The History of The I-10


Zachar Law Firm is involved in several cases that regard accidents on Interstate 10 between Phoenix and Tucson.  In the course of these cases, we have learned some very disturbing facts. 

Interstate 10 was built and opened between these two major cities in 1967.   At that time, there were two lanes of travel in each direction, the speed limit was 55 mph and average daily traffic (ADT) was 6500 vehicles per day.   The Phoenix population was approximately 439,170; Tucson was 262,933.  When opened, ADOT projected that in 30 years, ADT would be approximately 16,500. 

Then, the Arizona population exploded.   Unfortunately, ADOT did not respond. 

In 1997, ADT had grown to 38,000 (more than double ADOT's projection).    Did the Interstate 10 keep up?  Hardly.  Still just two lanes in each direction and, despite such an alarming amount of traffic, Arizona increased the speed limit to 75 mph in December 1995.  (In 2004, some legislators actually wanted to increase it to 80 mph, despite that ADT by that time was 50,000).   By this time, the Phoenix population was nearly 2.8 million, and Tucson 803,618. 

In 1999, due to an alarming number of cross-median collisions in the Phoenix area, the State decided to install cable barriers on all urban freeways in Phoenix and Tucson.  From the decision to completion, it took approximately nine months to install 140 miles of cable barriers.  The effectiveness of these barriers has almost universally resolved cross-median crashes in these metropolitan areas.  In fact, across the United States, in all states that have installed barriers on its freeways and highways, median barriers have proved to be 95%+ effective.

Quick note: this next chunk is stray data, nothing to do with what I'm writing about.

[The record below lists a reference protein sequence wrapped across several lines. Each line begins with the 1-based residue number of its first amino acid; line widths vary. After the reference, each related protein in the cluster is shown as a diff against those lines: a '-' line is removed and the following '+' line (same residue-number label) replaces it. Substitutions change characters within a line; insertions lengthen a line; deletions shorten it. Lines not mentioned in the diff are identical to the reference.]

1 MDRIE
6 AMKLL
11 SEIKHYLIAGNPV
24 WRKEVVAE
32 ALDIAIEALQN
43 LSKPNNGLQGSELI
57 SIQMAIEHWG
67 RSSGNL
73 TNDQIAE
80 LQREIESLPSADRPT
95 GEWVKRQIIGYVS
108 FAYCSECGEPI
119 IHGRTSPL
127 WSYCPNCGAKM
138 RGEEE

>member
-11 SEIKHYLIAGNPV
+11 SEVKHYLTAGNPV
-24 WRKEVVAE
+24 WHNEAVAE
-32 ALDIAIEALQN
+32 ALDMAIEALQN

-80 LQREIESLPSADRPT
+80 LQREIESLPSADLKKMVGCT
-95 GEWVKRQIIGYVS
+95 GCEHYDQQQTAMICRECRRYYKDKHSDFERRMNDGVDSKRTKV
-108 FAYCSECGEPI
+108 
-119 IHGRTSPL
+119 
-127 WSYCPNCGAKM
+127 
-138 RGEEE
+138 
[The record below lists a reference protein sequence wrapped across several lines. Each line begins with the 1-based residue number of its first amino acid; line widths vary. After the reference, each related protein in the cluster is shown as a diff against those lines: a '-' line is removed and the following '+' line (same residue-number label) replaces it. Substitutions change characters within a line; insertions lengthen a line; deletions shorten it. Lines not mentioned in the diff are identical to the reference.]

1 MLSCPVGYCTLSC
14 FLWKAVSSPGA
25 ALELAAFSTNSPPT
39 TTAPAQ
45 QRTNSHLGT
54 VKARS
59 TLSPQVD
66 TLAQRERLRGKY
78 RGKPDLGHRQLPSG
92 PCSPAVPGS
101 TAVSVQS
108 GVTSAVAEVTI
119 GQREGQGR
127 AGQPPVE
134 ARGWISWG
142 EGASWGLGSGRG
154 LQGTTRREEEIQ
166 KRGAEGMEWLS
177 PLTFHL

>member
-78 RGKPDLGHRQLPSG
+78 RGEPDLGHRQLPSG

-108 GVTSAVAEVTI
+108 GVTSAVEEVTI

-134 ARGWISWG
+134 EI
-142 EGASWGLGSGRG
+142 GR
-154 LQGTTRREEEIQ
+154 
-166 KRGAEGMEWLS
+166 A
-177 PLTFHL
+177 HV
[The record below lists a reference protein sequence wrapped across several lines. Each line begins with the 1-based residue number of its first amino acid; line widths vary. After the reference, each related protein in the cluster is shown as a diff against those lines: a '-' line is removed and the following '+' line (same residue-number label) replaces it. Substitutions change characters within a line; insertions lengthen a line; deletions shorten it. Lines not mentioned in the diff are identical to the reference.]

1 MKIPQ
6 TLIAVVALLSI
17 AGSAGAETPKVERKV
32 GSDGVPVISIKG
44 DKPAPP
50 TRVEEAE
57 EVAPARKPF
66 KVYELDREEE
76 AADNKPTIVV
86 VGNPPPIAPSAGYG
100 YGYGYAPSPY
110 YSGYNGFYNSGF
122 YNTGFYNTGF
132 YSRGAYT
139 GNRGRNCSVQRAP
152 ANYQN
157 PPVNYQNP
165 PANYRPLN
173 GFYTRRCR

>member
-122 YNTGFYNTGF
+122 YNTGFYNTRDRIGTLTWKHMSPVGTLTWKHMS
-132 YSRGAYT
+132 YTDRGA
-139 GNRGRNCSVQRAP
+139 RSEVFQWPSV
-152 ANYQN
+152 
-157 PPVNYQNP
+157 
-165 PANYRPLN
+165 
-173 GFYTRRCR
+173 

Let's get back to the I-10. 

Over the years, there have been recorded thousands of accidents on I-10.  Included in these have been an alarming number of crossover crashes, involving a significant number of fatalities.  Has ADOT responded?  Hardly. 

The vast majority of I-10 remains unprotected by median barriers.  The State's primary justification is that the flat dirt medians are wide enough that barriers are not needed.  (in many places, the medians are 80 feet wide.  However, keep in mind that at 75 mph, a vehicle is traveling 110 feet/second.). For an errant vehicle, the amount of time to traverse a flat, dirt median can be less than one second.   The State has no response to this argument.  Yet to date, still no barriers exist. 

Remarkably, in 2001, ADOT held talks with the Gila River tribe regarding the issue of improvements to the I-10.  (The I-10 runs across Gila River tribal land--Arizona has a right of way per agreement.).  At the meetings, ADOT told the tribal officials that it knew that "I-10 had reached its maximum traffic capacity" and that I-10 "needed a median barrier".  Despite these meetings, with no objection from he tribe, to date, the State has done nothing.  The majority of I-10 remains unprotected by barriers to this day.  Accidents continue, and crossover crashes are frequent.  Sadly, travelers of the I-10 are continuing to die.

3 hurt in crossover crash on I-10
6 killed on Interstate 10 after passenger bus rolls over
Woman critical after I-10 crash in Phoenix

Most recently, a Maricopa County jury awarded a family $7.8 million dollars for the deaths of their 50 year old husband/father and 6 year old daughter/sister that occurred in a 2007 crossover collision.   Members of the jury were astounded that ADOT has seemingly ignored the dangers on Interstate 10 over the years. 

However, still to this day, the great majority of I-10 remains without a barrier.

Arizona law provides: 

When will our State officials wake up?  How many people have to be injured or killed for the State to decide to protect the citizens and visitors in Arizona?  How long will it take, and, at what cost to families in Arizona?